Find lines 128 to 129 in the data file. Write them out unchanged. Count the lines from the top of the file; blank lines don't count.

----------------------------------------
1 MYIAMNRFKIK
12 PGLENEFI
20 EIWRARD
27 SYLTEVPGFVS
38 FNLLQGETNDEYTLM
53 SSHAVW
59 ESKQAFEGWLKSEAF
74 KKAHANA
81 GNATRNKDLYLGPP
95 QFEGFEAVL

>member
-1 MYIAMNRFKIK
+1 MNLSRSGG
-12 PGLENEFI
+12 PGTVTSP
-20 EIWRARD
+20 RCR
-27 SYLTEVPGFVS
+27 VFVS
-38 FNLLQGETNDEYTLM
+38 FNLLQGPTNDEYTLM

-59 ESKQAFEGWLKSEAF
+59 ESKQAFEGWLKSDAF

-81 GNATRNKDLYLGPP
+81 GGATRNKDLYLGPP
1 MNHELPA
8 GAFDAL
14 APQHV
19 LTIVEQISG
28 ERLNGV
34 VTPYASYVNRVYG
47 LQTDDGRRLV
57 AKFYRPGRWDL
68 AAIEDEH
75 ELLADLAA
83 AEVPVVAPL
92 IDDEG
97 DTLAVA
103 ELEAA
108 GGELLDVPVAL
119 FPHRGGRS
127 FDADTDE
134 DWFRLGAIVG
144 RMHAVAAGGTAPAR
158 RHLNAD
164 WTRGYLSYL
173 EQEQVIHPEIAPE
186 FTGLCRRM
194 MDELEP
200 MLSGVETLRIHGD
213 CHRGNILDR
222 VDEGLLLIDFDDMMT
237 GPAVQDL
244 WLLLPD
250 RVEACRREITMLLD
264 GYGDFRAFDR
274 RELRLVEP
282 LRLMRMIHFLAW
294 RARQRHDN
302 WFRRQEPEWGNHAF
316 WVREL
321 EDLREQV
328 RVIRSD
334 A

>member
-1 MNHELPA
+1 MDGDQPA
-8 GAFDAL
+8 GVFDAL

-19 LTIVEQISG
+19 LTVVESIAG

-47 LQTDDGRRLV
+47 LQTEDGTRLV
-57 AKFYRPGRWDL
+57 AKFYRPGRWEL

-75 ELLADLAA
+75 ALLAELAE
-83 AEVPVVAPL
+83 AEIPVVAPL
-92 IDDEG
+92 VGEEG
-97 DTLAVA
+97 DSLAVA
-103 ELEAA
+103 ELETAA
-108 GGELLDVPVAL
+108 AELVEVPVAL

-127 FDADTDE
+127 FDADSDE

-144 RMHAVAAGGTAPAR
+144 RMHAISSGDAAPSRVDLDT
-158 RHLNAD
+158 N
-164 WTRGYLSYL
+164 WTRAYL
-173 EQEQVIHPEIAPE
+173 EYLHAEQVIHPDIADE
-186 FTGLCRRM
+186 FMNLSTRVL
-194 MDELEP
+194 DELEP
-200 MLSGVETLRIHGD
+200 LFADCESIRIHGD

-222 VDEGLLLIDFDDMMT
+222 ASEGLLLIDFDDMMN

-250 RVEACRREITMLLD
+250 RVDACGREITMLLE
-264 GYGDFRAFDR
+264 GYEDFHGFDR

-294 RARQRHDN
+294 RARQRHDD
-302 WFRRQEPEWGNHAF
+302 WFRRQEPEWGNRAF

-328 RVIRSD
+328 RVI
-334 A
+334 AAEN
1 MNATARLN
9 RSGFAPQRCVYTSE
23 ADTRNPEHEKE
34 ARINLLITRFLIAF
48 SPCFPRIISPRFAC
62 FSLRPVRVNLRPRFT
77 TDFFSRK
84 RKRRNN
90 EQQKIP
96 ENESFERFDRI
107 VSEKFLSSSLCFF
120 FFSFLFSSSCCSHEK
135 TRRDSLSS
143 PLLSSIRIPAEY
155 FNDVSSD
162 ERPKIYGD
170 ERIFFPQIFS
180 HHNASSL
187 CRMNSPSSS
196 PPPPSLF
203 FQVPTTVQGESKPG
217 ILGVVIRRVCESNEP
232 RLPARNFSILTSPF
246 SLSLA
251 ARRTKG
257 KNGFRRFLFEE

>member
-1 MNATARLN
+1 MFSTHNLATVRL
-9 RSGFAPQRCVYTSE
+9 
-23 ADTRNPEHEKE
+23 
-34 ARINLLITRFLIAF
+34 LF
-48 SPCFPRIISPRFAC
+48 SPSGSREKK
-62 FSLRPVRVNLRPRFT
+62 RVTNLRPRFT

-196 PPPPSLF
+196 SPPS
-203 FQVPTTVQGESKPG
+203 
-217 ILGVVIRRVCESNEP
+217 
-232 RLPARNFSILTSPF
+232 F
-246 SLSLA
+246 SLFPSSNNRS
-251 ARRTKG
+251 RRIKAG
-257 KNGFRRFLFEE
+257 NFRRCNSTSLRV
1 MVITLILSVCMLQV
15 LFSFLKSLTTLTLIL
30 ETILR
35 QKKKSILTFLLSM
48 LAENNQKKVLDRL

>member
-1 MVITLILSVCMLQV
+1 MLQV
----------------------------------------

107 VSEKFLSSSLCFF
120 FFSFLFSSSCCSHEK